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Tracing the Impacts of Food Assistance Programs on Agriculture and Consumers: A Computable General Equilibrium Model

by Kenneth Hanson, Elise Golan, Stephen Vogel, and Jennifer Olmsted

Food Assistance and Nutrition Research Report No. (FANRR-18) 39 pp, May 2002

Changes in food assistance policy can have impacts on economic activity and household income across the economy. Using a Computable General Equilibrium model focusing on food assistance, we found that both a hypothetical cut in food stamp benefits and a hypothetical cash-out of the Food Stamp Program led to reductions in food demand and farm production. In addition, this hypothetical cut in food stamp benefits resulted in a decline in transfer income for low-income households that was not compensated for by increased labor income. The cash-out triggered general equilibrium effects that led to higher taxes and reductions in labor income, chiefly for high-income households. The Food Assistance Computable General Equilibrium model includes modeling innovations that make it particularly useful for investigating the potential economic impact of changes in food assistance policy. These innovations include allowing household consumption patterns to vary by income and food stamp benefits, letting labor supply and demand vary by skill level and occupation, and using considerable industry detail for key agricultural and food processing sectors.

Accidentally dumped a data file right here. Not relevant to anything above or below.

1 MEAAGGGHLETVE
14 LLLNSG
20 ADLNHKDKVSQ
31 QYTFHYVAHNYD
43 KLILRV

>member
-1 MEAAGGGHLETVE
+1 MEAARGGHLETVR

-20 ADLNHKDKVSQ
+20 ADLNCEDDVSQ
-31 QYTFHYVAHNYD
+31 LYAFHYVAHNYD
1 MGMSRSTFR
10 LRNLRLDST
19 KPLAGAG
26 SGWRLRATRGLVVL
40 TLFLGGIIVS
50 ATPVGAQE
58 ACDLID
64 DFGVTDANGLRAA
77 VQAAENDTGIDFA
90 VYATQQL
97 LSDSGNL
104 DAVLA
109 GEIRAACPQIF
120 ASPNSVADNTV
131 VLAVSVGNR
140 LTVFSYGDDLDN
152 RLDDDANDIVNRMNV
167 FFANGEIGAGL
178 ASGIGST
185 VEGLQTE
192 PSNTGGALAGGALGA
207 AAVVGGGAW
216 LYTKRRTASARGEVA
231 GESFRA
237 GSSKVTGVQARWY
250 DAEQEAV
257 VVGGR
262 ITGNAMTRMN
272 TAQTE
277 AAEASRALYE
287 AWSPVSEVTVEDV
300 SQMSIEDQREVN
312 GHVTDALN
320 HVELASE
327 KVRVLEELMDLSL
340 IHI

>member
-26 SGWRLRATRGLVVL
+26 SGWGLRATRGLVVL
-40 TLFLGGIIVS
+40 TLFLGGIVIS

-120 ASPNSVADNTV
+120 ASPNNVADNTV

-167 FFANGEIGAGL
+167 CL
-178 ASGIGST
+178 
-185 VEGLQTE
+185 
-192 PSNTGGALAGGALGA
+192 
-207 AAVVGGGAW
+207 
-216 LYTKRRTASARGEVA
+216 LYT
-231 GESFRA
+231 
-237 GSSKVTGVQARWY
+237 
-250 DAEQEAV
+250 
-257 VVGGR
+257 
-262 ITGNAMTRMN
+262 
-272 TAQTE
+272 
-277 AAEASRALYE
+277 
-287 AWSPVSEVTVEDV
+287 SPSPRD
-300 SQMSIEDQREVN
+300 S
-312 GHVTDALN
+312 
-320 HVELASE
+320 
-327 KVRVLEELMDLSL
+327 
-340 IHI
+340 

Keywords: General equilibrium analysis, computable general equilibrium model, food stamps, food stamp cash-out, food assistance policy, agricultural linkages

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Last updated: Wednesday, July 24, 2013

For more information contact: Kenneth Hanson, Elise Golan, Stephen Vogel, and Jennifer Olmsted